by Rebecca Gray
In my work as a school social worker, I’m always telling people that we are all doing the best that we can, because if we knew how to do better, we would obviously chose that option over the agony of failure.
This seems a pretty solid philosophy when you are dealing with a child who is in a situation that they’ve never been in before, and they don’t have the skills or knowledge to handle it. But here’s the tricky part… What about the kid who has made the same mistake over and over again and you’ve told them a million times what to do, and they still don’t do it?
Or think about yourself… don’t you know that you should exercise more, or eat better, or quit smoking? And yet, you don’t do it. So, how can it be true that if we knew a better way, we would chose that?
This is where we tend to start labeling behavior. It’s because that kid is oppositional. It’s because I’m just lazy.
But every behavior exists for a purpose. It’s easy to simply label someone as bad, and say they are making poor choices. It’s harder to dig for the real purpose behind seemingly bad choices, and find the need that is being met by that choice.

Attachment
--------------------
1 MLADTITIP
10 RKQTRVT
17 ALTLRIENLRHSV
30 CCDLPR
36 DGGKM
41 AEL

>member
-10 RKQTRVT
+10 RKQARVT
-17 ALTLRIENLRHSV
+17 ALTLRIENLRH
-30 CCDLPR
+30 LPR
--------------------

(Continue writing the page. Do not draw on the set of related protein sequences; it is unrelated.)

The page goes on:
That kid who skips school may be at home caring for their preschool sister because mom never came home last night.
The child who talks back to the teacher may be trying to gain status with his peers because he feels he is not as smart as the rest of the kids.
I may not stick to my diet because it’s Christmas time and it’s more important to me to share food and drink with the people I love than worry about the number on the scale.
The answer is not in labeling people as bad, it’s in helping them find a way to meet all their competing needs. Is there a way for the kid to know their preschool sister is safe and attend school at the same time? Is there a way for the child to feel “cool” with their peers and still be a respectful person? Is there a way I can maintain a healthy weight without feeling left out of the party?
A favorite quote of mine is “To know and not do is to really not know.” You may be able to tell me what to do to meet one of my needs, but if I don’t do it, it’s because there is another need that is interfering. When people know how to meet all their needs effectively, they do.